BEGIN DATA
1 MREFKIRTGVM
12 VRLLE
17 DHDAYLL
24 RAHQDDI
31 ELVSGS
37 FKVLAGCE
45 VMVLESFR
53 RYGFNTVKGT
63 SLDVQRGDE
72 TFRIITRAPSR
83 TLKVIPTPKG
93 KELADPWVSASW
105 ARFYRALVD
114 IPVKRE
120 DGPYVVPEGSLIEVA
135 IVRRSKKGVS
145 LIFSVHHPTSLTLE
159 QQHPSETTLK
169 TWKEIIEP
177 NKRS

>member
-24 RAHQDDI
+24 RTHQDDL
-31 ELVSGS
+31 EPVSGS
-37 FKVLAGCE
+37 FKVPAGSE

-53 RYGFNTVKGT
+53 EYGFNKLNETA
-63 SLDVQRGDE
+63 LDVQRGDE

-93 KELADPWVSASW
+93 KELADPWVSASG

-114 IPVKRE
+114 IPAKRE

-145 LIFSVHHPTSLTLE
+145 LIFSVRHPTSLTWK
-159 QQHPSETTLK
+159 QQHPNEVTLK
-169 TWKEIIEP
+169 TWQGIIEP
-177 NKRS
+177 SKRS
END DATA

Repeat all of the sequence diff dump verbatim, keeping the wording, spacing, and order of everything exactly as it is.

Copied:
1 MREFKIRTGVM
12 VRLLE
17 DHDAYLL
24 RAHQDDI
31 ELVSGS
37 FKVLAGCE
45 VMVLESFR
53 RYGFNTVKGT
63 SLDVQRGDE
72 TFRIITRAPSR
83 TLKVIPTPKG
93 KELADPWVSASW
105 ARFYRALVD
114 IPVKRE
120 DGPYVVPEGSLIEVA
135 IVRRSKKGVS
145 LIFSVHHPTSLTLE
159 QQHPSETTLK
169 TWKEIIEP
177 NKRS

>member
-24 RAHQDDI
+24 RTHQDDL
-31 ELVSGS
+31 EPVSGS
-37 FKVLAGCE
+37 FKVPAGSE

-53 RYGFNTVKGT
+53 EYGFNKLNETA
-63 SLDVQRGDE
+63 LDVQRGDE

-93 KELADPWVSASW
+93 KELADPWVSASG

-114 IPVKRE
+114 IPAKRE

-145 LIFSVHHPTSLTLE
+145 LIFSVRHPTSLTWK
-159 QQHPSETTLK
+159 QQHPNEVTLK
-169 TWKEIIEP
+169 TWQGIIEP
-177 NKRS
+177 SKRS